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Classic mistake No. 1 for evaluating data: The SLA

Jun 24, 20033 mins
Data Center

* Storage implications of meeting high SLAs

We have to know how valuable a particular data set is to a business before we can implement an intelligent strategy to deliver the storage services that our stakeholders require.  I say this because even though our storage may be virtualized, our days most certainly are not. 

Just as it makes no sense to leave business-critical files unprotected, it also is unnecessary to overprotect data and apps that the business doesn’t much care about. The concept of data value allows us to assign appropriate levels of service to the data, so that we can heavily service some files and spend less time with others.  I think any overworked manager today who has trouble meeting maintenance windows will agree that there will be significant benefit if they no longer had to concern their staffs with overservicing junk files. 

In most cases, data importance is evaluated in one of two ways: the owner defines its worth via a service-level agreement (SLA), or the IT group makes some general assumptions about the data and follows through on them.

Relying on SLAs is mistake No. 1.  SLAs are potentially very useful when it comes to storage, but they all suffer from one problem of near-epidemic proportions: when it is time for business or engineering managers to tell IT what is important to their line of business, project, or department, these managers find that EVERYTHING they save is important.  The result of that thinking winds up in the SLA, and the IT team winds up backing up everything from key databases to the office football pool.  It is unlikely that a manager is going to tell you he keeps trivial data in his storage allotment, and this means that everything he owns is deserving of the best service levels you can provide.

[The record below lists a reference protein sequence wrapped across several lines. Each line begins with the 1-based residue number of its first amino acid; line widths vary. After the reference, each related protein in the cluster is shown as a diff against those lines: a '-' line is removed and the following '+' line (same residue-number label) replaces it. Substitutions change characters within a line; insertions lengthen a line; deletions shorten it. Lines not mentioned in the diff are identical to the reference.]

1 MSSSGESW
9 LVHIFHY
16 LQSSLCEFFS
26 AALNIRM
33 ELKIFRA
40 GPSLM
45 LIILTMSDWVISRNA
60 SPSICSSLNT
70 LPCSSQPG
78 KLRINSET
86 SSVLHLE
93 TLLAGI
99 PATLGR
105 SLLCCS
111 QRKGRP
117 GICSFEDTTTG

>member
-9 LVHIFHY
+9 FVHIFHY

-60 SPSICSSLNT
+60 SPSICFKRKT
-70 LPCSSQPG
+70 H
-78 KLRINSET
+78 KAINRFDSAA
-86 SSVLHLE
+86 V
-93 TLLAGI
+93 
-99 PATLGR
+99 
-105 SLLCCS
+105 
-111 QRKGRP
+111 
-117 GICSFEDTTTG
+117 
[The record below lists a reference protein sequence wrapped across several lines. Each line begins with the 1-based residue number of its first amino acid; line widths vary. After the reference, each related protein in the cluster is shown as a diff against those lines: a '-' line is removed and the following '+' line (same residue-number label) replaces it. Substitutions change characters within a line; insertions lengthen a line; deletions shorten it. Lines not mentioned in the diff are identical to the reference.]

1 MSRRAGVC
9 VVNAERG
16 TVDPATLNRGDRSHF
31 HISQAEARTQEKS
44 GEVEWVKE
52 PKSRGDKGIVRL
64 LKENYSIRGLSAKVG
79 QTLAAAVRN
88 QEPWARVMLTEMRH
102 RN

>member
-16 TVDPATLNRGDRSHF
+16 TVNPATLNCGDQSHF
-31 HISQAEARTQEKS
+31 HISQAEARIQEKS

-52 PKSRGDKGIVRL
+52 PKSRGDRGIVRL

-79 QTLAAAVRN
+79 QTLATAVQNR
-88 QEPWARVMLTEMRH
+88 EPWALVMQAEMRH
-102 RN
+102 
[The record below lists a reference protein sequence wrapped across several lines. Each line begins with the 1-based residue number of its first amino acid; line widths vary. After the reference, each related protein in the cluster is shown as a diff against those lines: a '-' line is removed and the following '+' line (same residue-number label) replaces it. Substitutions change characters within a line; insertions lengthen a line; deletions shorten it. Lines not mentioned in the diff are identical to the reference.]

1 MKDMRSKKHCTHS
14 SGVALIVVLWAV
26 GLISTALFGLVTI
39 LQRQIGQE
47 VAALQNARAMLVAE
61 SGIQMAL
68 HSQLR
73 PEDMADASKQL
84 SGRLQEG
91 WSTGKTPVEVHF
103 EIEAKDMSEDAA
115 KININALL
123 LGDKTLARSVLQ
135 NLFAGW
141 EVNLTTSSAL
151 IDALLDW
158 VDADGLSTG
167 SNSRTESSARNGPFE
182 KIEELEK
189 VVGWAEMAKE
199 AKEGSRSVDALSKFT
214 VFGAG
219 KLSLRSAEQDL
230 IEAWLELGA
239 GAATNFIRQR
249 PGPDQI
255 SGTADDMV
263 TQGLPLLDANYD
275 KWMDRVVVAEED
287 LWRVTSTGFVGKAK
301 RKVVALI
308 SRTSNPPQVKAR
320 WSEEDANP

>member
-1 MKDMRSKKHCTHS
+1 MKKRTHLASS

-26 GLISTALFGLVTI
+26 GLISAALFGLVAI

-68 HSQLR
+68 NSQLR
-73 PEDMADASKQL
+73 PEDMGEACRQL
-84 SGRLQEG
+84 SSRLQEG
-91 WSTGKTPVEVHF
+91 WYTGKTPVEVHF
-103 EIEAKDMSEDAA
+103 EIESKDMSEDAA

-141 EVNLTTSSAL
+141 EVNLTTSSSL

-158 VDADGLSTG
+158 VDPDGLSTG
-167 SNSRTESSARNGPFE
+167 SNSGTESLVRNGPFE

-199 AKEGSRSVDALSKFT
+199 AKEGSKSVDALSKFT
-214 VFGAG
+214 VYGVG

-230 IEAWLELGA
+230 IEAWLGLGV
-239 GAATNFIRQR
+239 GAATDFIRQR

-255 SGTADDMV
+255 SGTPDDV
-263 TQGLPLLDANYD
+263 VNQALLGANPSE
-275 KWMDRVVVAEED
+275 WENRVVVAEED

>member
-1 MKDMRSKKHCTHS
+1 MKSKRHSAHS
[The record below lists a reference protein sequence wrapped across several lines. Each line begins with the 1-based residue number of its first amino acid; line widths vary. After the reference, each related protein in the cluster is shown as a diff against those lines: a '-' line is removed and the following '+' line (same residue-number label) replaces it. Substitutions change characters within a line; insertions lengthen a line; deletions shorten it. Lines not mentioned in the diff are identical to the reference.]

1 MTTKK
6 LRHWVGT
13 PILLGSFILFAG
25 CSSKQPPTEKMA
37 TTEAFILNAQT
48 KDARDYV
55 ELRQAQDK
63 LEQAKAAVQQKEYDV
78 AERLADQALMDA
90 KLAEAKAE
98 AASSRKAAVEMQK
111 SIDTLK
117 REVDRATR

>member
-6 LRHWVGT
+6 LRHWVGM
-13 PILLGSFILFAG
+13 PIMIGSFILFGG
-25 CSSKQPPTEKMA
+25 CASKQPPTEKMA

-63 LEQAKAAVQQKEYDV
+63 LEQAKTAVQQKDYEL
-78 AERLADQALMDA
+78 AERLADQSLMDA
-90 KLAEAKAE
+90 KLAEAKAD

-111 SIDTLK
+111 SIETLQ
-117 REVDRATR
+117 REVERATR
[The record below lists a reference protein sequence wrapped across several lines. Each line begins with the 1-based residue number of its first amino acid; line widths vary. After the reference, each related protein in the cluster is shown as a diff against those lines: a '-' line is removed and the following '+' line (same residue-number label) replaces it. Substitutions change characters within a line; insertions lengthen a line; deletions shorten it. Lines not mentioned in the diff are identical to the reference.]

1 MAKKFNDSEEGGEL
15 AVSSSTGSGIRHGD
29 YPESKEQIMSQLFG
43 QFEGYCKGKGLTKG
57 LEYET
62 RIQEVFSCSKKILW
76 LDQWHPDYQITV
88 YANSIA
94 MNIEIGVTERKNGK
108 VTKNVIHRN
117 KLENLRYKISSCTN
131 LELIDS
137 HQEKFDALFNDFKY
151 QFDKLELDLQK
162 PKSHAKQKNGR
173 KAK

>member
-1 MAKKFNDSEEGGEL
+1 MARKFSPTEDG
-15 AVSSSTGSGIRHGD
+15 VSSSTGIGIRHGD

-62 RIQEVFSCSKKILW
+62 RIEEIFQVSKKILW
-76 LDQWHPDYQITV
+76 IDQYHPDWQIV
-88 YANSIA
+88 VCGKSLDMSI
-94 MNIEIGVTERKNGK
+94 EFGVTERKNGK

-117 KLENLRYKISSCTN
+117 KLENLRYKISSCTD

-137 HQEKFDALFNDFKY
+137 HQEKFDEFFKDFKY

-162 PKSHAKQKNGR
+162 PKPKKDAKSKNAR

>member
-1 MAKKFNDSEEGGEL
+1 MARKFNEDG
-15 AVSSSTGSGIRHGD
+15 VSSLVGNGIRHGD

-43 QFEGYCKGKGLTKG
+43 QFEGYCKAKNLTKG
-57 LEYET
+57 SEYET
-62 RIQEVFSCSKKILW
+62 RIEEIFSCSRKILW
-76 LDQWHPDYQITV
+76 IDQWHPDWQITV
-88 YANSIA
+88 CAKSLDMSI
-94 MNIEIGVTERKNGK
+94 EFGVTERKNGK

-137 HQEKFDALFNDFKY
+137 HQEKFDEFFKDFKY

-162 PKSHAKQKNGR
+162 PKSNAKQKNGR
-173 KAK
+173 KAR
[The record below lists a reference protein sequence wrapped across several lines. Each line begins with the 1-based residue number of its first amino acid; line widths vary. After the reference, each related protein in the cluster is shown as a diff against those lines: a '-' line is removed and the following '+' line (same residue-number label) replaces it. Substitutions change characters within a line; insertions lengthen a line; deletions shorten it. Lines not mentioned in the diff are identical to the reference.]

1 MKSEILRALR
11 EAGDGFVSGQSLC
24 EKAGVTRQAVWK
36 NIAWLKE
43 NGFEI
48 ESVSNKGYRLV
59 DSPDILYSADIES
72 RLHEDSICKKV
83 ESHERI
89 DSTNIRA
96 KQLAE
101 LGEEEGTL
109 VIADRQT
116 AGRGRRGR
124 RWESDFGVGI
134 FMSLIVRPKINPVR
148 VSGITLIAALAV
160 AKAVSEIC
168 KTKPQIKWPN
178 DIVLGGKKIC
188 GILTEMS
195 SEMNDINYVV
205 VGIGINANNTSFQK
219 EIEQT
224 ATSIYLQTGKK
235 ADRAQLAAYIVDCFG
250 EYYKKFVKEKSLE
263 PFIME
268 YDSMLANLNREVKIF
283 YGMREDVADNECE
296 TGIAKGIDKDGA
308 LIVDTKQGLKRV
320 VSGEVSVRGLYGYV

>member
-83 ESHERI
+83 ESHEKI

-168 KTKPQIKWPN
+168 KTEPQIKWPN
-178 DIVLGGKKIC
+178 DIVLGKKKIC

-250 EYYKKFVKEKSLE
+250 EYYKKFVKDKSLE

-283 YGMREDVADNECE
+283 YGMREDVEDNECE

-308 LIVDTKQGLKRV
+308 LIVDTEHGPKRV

The point here is not that SLAs are bad.  Quite the contrary.  EMA spends a lot of time advising clients on SLAs, and we really do understand that an SLA offers a tremendous opportunity for good. But improperly executed SLAs can suck scarce IT resources as certainly as the Red Sox will crush their fans’ hopes again this September.  And next.

The point then is that storage SLAs have to be raised above the current, selfish, level of “protect my data at any cost.”  IT managers need to establish a hierarchy of value among their various data sets, but in order to establish a hierarchy of services to go with this they will need buy in from each group that executes an SLA.

You may have ample evidence at your own site that you should have pushed back harder when an SLA was drawn up.  When budget constraints caught up with you, did you find yourself with too few assets to properly protect all that “critical” data?  If you are backing up too much data, and are not restoring it quickly enough when the need arises, it may be a good idea to help your stakeholders to a greater understanding of the relative value of their data. 

Good luck with that.

Next time: IT staffs without the guidance of SLAs use their own rules.